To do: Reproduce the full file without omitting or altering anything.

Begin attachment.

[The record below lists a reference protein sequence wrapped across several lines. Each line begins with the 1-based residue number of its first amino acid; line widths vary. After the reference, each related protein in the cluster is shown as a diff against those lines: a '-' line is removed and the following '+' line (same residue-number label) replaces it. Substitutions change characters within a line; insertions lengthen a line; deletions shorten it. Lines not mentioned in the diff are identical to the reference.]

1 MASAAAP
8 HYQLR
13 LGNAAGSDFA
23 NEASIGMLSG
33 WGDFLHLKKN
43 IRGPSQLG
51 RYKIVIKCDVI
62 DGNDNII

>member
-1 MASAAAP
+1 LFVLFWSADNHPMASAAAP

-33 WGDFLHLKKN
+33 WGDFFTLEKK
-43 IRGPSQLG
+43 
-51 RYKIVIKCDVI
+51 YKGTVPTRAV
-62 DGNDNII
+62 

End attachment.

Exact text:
[The record below lists a reference protein sequence wrapped across several lines. Each line begins with the 1-based residue number of its first amino acid; line widths vary. After the reference, each related protein in the cluster is shown as a diff against those lines: a '-' line is removed and the following '+' line (same residue-number label) replaces it. Substitutions change characters within a line; insertions lengthen a line; deletions shorten it. Lines not mentioned in the diff are identical to the reference.]

1 MASAAAP
8 HYQLR
13 LGNAAGSDFA
23 NEASIGMLSG
33 WGDFLHLKKN
43 IRGPSQLG
51 RYKIVIKCDVI
62 DGNDNII

>member
-1 MASAAAP
+1 LFVLFWSADNHPMASAAAP

-33 WGDFLHLKKN
+33 WGDFFTLEKK
-43 IRGPSQLG
+43 
-51 RYKIVIKCDVI
+51 YKGTVPTRAV
-62 DGNDNII
+62 